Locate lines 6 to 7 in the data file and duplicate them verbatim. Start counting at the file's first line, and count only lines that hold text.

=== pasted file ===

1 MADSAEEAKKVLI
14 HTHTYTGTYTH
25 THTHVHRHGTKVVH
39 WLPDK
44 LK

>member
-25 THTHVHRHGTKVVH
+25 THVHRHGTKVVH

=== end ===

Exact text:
>member
-25 THTHVHRHGTKVVH